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Maryland football vs. Minnesota preview: Terps start Big Ten play on the road

It’s the Max Bortenschlager show, with a formidable team on the other side.

Minnesota v Maryland Photo by Rob Carr/Getty Images

After a 2-1 start to the 2017 season, Maryland football begins Big Ten play Saturday at Minnesota.

That sentence wouldn’t have surprised anyone a month ago. But the way the Terps got here—beating Texas, then losing to UCF, with devastating injuries in the process—leaves Maryland fans more worried about their team than expected.

This meeting was supposed to be about the clash of the young coaches, as DJ Durkin and P.J. Fleck are trying to build their respective programs to new heights. Maryland and Minnesota have become annual crossover opponents between the Big Ten’s divisions, and the matchup will continue every season through at least 2021. Since the only meeting before last year was in 1977, we can’t call it a rivalry at the moment, but these coaches are capable of making it happen.

However, most conversations about Saturday’s game begin and end with the Maryland question mark under center. The Terps have lost Tyrrell Pigrome and Kasim Hill to season-ending ACL injuries in the season’s first three games. The new starter, Max Bortenschlager, looked overwhelmed in relief action, going 15-for-26 Saturday with two interceptions and five sacks.

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Saturday’s game kicks off at noon ET (that’s 11 a.m. CT) on FS1.

Minnesota Golden Gophers (3-0)

2016 record: 9-4, 5-4 Big Ten

Head coach P.J. Fleck. One of the most energetic presences in college football rowed his boat from Western Michigan to the Gophers this offseason. Fleck finished 30-22 with the Broncos, including a 13-1 season and Cotton Bowl appearance last year. He’s better known for his catchphrases (“Row The Boat” is written on every page of Minnesota’s game notes) than for his coaching, although continued success should balance that. As our friend Alex Kirshner describes, “if you dressed a can of red bull in maroon, you’d get Fleck.”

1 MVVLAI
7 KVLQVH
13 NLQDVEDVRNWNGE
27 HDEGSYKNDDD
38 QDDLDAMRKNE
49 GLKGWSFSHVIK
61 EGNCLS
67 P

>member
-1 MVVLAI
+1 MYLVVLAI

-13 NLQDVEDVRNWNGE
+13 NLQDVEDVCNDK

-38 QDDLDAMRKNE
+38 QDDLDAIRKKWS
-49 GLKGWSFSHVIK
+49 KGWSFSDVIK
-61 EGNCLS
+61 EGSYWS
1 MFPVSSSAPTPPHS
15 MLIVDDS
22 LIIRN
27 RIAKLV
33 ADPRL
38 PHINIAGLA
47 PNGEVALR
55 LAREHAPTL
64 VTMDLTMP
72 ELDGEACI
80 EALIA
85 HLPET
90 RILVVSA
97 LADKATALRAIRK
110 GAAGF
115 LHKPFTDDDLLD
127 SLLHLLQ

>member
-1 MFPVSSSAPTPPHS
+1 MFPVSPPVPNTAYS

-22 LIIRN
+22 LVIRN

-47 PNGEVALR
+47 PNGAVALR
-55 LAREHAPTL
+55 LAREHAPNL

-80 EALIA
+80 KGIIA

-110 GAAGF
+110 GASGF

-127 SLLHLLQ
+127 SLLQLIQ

Players to know

Rodney Smith, RS junior, RB, 5’11/210, No. 1. He’s the workhorse in the backfield for the Gophers, tallying 275 yards on 69 carries so far this season. Smith hasn’t gotten in the end zone a bunch—just one score this year, while rotational backs Shannon Brooks and Kobe McCrary have four and three, respectively—but Maryland knows he’s capable of doing so. Smith scorched Maryland for 144 yards and two touchdowns last October.

Conor Rhoda, RS senior, QB, 6’3/225, No. 15. After making a spot start in College Park last season, Rhoda is at the top of Minnesota’s depth chart this year. The Gophers haven’t relied on him much, as he’s thrown just 46 passes, but he’s been effective.

Jonathan Celestin, senior, LB, 6’1/232, No. 13. After a 10-start, 80-tackle campaign in 2016, Celestin has recorded 20 total tackles and 2.5 tackles for loss in Minnesota’s first three games. He’s been all over the field, notching two pass breakups, two quarterback hits and a fumble recovered.


Defense. Minnesota has allowed just 24 points in three games, good for the nation’s No. 1 scoring defense. While the competition hasn’t been Big Ten-caliber, the Gophers’ defense still sits 15th in S&P+, and they’ll present Bortenschlager with a daunting test.


Offensive explosiveness. The Gophers’ plodding offense isn’t built to light up Big Ten scoreboards. Minnesota runs the ball 73 percent of the time, ranks 111th in the country in adjusted pace and is 123rd in offensive IsoPPP, which means it’s not an explosive unit. The Gophers haven’t trailed for a single second this season, but there are reasonable concerns if they fall behind.

Three things to watch

1. What does Maryland get from its quarterback(s)? Bortenschlager is the guy. Caleb Henderson, the UNC transfer who took first-team reps all spring but has been sidelined almost ever since, will be the backup, with Ryan Brand next in line. This is the first time Maryland has spent a whole week tailoring a game plan to Bortenschlager’s strengths, so although his first seven quarters of extended action haven’t looked too promising, there’s reason to expect a step forward on Saturday.

2. How creative will the offense be? Maryland thrived on big plays in its first two contests, and when the Terps couldn’t gain yardage in big chunks against UCF, the offense ultimately stagnated. Minnesota’s defense ranks 7th in defensive IsoPPP, which means it isn’t surrendering those explosive plays. Bortenschlager isn’t exactly the type to create those gains, so don’t be surprised if Walt Bell brings back the wildcat formation or rolls out something we haven’t seen from the Terps yet this year.

3. Can the Terps stop Minnesota’s ground game? They couldn’t last year, when the Gophers totaled 229 rushing yards and Smith scored twice in a 31-10 win. Maryland’s run defense looked formidable against Texas and Towson, but far from it against UCF, as the Knights ran for 250 yards on 39 attempts. If the Terps can slow down the running backs and make Rhoda beat them, they’ll have given themselves a chance.


S&P+: Minnesota 29, Maryland 22

Me: Minnesota 27, Maryland 17